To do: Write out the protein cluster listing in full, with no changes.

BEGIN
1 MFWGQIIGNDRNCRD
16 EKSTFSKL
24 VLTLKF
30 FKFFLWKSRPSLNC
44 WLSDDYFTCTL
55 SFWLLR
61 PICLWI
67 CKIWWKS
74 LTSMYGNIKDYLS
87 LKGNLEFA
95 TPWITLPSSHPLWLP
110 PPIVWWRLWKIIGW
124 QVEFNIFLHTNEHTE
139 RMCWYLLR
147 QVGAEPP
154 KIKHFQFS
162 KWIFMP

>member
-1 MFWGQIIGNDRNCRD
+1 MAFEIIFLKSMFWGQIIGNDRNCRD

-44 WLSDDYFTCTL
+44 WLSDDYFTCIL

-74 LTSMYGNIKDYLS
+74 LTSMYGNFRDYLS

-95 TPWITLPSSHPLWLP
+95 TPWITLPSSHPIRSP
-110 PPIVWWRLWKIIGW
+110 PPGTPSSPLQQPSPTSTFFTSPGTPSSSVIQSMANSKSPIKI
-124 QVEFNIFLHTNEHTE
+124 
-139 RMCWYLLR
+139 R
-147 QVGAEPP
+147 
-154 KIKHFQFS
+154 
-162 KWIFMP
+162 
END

1 MFWGQIIGNDRNCRD
16 EKSTFSKL
24 VLTLKF
30 FKFFLWKSRPSLNC
44 WLSDDYFTCTL
55 SFWLLR
61 PICLWI
67 CKIWWKS
74 LTSMYGNIKDYLS
87 LKGNLEFA
95 TPWITLPSSHPLWLP
110 PPIVWWRLWKIIGW
124 QVEFNIFLHTNEHTE
139 RMCWYLLR
147 QVGAEPP
154 KIKHFQFS
162 KWIFMP

>member
-1 MFWGQIIGNDRNCRD
+1 MAFEIIFLKSMFWGQIIGNDRNCRD

-44 WLSDDYFTCTL
+44 WLSDDYFTCIL

-74 LTSMYGNIKDYLS
+74 LTSMYGNFRDYLS

-95 TPWITLPSSHPLWLP
+95 TPWITLPSSHPIRSP
-110 PPIVWWRLWKIIGW
+110 PPGTPSSPLQQPSPTSTFFTSPGTPSSSVIQSMANSKSPIKI
-124 QVEFNIFLHTNEHTE
+124 
-139 RMCWYLLR
+139 R
-147 QVGAEPP
+147 
-154 KIKHFQFS
+154 
-162 KWIFMP
+162 